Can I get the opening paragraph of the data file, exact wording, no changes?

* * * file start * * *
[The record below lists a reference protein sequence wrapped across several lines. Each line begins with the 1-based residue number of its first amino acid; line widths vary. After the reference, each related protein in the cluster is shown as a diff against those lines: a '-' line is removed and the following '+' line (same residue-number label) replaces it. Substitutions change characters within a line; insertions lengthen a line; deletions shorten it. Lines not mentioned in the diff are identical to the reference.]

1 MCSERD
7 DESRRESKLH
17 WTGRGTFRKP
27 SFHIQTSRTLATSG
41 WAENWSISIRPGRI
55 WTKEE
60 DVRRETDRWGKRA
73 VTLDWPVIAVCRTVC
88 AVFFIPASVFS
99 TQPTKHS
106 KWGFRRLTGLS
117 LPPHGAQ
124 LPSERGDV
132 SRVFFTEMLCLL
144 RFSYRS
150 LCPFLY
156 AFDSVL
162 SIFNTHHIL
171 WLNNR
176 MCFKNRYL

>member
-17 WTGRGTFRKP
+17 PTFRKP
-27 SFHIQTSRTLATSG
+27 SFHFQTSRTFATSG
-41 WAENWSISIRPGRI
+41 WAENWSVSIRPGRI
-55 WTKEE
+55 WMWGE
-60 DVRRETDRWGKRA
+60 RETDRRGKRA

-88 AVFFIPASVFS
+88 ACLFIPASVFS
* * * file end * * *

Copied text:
[The record below lists a reference protein sequence wrapped across several lines. Each line begins with the 1-based residue number of its first amino acid; line widths vary. After the reference, each related protein in the cluster is shown as a diff against those lines: a '-' line is removed and the following '+' line (same residue-number label) replaces it. Substitutions change characters within a line; insertions lengthen a line; deletions shorten it. Lines not mentioned in the diff are identical to the reference.]